Ottawa to amend alcohol in parks ordinance, but residents won’t be bringing their own to family gatherings

Majority of commissioners sided against allowing alcohol at park shelters

Alcohol will not be permitted at family outings any time soon at Ottawa parks, it appeared from conversation Thursday among the Ottawa City Council.

Commissioners reached a consensus to change the ordinance to allow for alcohol in Washington Square, the Jordan block and the former Central School site (sometimes referred to as Riverfront Park) for events, but the majority of commissioners were not in favor Thursday of allowing permitting for alcohol when residents reserve shelters at other parks. A formal vote wasn’t taken Thursday.

Mayor Robert Hasty said the ordinance needed to be changed to allow alcohol sales for festivals, because technically the ordinance on the books prohibits alcohol at all parks. Events such as the 2 Rivers Wine Fest at the Jordan block and Welcomeburger at Washington Square plan to serve alcohol.

Hasty asked commissioners if the council should expand the idea to allow residents reserving park shelters at Fox River Park and/or Allen Park to consume alcohol, as long as they give the city notice it will be present. Hasty said Ottawa police would be alerted and could check on the gathering to make sure laws are being followed.

Commissioner Tom Ganiere said he didn’t see a problem with allowing residents to bring alcohol to their family gatherings, but he said he would have the ordinance restrict glass bottles, because of the mess and hazard they can make when broken.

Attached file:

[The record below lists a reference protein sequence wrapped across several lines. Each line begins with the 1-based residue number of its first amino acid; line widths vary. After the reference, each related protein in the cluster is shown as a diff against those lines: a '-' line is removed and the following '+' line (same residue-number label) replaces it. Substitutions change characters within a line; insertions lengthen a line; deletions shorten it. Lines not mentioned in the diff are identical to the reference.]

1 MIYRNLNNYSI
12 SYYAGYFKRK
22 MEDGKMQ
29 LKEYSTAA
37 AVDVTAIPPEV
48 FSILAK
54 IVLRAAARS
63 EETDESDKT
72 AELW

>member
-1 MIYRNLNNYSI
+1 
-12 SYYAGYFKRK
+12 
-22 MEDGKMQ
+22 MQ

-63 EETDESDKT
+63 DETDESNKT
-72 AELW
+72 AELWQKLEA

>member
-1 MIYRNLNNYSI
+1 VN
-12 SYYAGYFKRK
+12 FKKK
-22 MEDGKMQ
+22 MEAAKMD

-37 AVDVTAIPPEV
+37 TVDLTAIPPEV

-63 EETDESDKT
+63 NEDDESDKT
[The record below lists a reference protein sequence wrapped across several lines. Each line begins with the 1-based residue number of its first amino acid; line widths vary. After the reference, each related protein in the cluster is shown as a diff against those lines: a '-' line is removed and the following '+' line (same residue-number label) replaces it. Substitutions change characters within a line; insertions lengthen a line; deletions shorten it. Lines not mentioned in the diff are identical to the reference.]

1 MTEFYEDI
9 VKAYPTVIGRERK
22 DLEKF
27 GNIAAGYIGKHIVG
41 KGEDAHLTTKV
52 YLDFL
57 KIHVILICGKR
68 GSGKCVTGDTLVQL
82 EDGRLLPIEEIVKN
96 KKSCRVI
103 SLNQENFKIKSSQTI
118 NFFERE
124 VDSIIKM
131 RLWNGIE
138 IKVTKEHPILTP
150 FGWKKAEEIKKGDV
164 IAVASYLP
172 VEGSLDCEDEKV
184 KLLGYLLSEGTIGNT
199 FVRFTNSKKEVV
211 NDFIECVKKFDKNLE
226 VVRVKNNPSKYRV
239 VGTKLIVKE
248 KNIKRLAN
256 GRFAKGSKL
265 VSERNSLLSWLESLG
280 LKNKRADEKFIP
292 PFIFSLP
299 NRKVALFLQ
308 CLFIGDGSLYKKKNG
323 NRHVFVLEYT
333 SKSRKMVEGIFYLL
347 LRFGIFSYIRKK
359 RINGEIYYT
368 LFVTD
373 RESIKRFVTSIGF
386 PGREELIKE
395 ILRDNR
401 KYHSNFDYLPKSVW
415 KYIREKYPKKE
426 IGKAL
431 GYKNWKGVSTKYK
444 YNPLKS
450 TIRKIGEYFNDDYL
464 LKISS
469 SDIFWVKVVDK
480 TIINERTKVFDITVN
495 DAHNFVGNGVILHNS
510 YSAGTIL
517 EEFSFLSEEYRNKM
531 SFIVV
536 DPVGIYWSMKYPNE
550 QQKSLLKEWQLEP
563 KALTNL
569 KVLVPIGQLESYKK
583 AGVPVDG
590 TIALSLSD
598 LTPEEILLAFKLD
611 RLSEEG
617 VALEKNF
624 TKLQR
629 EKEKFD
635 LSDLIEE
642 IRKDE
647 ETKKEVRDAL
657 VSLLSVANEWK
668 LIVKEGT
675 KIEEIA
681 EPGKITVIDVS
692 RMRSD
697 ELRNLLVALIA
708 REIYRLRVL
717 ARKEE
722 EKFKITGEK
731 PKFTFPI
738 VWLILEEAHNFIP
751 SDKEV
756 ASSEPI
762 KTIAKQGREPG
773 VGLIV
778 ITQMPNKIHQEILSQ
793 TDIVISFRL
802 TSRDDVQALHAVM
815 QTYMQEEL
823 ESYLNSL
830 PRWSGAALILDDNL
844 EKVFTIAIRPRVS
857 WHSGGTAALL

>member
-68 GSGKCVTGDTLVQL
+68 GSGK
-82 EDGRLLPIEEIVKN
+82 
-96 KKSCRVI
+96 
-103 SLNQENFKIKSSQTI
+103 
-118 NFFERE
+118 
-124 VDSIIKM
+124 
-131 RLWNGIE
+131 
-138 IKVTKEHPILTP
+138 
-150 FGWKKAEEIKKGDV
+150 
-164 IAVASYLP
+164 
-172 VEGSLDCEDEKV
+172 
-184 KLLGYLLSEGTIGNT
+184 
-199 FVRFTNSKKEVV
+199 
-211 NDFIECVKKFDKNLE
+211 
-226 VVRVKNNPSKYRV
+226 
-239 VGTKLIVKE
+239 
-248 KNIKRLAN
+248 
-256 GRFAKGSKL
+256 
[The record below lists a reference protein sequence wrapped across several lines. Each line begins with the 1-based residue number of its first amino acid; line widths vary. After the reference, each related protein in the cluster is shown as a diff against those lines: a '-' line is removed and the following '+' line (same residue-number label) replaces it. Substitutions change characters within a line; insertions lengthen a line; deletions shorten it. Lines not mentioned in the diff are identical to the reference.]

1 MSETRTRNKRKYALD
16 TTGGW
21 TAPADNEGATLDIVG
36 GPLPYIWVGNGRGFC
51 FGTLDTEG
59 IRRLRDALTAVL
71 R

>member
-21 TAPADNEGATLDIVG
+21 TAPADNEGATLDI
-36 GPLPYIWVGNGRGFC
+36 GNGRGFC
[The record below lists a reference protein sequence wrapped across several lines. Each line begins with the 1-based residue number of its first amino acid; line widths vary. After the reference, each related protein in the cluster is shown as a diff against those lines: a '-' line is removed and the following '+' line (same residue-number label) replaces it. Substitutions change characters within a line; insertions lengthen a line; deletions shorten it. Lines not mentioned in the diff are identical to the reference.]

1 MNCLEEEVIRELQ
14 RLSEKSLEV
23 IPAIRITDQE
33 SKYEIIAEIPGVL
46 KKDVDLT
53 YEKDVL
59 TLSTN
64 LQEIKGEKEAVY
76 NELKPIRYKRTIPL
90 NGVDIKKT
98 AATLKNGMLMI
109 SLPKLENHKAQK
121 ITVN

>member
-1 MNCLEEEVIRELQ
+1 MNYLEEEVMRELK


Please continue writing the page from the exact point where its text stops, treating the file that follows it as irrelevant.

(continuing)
Commissioner Wayne Eichelkraut was opposed to allowing alcohol at Fox River Park, because of the proximity of the shelters to the splash pad and playground. He also didn’t like the idea of alcohol at Allen Park, which he said is a family park.

“I don’t think we should allow alcohol anywhere where there are playgrounds and children,” Eichelkraut said.

Commissioner Marla Pearson agreed, saying she liked the idea of limiting alcohol to the events at Washington Square, the Jordan block and former Central School site.

Also weighing in, Commissioner Brent Barron asked about the city’s liability if anyone were to get injured as a result of the city allowing alcohol in the parks. City Attorney Christina Cantlin said the city isn’t providing or selling the alcohol, so it would not be liable. During events, organizations sponsoring them must have their own insurance if they are providing or selling alcohol, Cantlin said. Barron didn’t support a change to the ordinance to allow residents to bring their own alcohol to the parks other than Washington Square, Jordan block and the former Central School site (he referred to as Voyagers Landing).

Hasty said the topic was a discussion item Thursday to get a sense of direction for how to draw up a new ordinance. The City Council will take a formal vote on allowing alcohol at specific parks during events at an upcoming meeting. Hasty said it was important to get the issue resolved before summer festival season.